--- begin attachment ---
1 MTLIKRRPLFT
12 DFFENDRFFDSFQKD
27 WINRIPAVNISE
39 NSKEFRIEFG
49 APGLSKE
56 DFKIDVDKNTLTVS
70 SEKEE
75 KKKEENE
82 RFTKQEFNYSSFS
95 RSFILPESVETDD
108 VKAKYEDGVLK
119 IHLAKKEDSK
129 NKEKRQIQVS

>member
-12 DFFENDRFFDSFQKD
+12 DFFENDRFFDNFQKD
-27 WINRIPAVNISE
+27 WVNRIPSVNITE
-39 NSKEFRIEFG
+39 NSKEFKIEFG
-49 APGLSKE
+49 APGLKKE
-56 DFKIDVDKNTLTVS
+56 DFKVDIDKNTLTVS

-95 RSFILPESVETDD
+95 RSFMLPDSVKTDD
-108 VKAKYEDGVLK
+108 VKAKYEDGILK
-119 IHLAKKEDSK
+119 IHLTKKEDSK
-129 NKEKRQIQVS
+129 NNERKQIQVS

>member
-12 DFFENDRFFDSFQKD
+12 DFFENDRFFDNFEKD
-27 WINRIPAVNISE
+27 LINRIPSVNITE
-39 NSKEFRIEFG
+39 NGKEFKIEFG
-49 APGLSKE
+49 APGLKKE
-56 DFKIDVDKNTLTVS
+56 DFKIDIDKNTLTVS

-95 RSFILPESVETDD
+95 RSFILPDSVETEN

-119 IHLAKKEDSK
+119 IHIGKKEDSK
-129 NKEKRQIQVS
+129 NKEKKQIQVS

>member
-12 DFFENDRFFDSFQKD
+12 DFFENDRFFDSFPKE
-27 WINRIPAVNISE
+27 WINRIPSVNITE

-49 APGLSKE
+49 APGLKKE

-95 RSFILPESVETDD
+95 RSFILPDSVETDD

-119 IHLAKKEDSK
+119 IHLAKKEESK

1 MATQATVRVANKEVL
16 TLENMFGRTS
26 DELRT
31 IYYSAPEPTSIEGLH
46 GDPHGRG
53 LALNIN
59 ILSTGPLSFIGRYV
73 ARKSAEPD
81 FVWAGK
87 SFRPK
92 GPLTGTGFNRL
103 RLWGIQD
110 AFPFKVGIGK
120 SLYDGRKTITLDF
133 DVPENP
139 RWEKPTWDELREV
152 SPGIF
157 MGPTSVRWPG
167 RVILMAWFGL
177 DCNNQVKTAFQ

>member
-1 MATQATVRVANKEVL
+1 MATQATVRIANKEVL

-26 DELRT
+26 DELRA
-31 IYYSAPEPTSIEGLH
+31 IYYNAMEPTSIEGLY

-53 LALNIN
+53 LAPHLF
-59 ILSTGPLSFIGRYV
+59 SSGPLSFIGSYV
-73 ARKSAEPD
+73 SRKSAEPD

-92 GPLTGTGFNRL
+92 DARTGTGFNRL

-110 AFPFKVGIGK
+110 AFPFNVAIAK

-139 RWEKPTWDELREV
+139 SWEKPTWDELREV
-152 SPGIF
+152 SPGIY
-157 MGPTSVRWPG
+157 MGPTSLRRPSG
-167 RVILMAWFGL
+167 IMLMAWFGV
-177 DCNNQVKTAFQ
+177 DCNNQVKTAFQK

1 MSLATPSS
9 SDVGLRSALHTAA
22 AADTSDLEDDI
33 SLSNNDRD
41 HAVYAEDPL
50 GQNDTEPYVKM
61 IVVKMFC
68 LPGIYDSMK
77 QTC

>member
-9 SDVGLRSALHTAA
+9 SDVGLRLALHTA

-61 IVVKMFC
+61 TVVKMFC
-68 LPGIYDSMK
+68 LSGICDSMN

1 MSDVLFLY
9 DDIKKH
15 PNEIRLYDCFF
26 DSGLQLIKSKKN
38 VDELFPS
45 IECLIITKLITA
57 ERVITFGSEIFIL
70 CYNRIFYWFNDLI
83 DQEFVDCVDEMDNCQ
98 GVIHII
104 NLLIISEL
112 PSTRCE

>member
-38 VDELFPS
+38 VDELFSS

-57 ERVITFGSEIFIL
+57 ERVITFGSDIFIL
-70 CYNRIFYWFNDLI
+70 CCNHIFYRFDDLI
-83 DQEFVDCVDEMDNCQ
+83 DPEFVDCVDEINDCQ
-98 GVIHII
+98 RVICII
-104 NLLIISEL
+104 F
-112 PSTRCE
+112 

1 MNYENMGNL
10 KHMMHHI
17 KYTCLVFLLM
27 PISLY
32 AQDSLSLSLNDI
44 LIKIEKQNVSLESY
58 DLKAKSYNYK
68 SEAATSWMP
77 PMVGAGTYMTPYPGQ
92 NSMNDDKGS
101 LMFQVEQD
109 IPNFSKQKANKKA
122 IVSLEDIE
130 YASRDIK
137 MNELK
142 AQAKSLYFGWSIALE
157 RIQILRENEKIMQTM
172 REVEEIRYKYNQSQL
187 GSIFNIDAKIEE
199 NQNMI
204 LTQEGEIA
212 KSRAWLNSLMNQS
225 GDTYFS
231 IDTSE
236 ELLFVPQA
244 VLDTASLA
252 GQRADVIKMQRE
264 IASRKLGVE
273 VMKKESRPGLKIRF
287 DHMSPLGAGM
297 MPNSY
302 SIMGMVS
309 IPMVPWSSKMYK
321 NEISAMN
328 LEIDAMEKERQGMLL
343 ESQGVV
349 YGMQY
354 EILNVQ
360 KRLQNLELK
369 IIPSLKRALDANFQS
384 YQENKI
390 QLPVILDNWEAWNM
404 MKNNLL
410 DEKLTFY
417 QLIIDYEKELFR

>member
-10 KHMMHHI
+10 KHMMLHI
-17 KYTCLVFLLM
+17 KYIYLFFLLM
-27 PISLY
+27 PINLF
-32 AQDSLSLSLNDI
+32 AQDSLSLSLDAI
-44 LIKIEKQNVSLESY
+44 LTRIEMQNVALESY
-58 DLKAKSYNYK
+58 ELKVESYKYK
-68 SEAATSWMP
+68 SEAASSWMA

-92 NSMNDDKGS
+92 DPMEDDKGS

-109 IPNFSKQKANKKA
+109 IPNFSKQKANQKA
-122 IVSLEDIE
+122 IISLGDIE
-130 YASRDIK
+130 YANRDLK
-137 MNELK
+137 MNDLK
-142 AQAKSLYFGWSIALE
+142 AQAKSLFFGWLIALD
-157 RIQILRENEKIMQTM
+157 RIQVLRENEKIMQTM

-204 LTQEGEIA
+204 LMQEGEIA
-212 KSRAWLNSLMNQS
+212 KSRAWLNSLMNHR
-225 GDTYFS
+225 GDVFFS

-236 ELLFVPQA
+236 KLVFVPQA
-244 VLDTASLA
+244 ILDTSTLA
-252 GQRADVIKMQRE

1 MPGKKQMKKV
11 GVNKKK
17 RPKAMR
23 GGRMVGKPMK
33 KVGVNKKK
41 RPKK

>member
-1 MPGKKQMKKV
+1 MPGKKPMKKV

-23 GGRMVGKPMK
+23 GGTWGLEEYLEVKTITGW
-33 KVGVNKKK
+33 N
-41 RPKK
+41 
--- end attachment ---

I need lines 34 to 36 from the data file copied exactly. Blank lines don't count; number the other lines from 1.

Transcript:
-12 DFFENDRFFDSFQKD
+12 DFFENDRFFDNFEKD
-27 WINRIPAVNISE